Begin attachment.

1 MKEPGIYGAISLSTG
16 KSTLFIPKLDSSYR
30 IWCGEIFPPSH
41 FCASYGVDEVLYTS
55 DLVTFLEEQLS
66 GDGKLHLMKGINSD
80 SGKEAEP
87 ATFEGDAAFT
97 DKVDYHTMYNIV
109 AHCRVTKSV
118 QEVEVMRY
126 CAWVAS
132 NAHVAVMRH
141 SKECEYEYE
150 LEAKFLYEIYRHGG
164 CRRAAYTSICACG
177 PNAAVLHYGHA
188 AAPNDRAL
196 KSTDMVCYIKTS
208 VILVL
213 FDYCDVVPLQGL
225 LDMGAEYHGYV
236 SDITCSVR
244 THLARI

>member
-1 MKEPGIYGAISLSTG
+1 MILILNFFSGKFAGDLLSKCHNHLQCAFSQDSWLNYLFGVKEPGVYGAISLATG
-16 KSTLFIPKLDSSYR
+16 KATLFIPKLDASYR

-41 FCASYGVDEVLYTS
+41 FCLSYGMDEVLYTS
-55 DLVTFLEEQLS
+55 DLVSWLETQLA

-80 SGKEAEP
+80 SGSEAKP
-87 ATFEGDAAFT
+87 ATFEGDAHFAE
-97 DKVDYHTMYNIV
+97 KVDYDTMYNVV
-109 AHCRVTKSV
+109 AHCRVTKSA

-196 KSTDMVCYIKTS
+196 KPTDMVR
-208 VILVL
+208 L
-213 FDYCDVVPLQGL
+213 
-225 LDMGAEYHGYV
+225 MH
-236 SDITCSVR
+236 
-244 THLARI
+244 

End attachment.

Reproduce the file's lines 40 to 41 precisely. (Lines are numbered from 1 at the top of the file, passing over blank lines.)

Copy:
-109 AHCRVTKSV
+109 AHCRVTKSA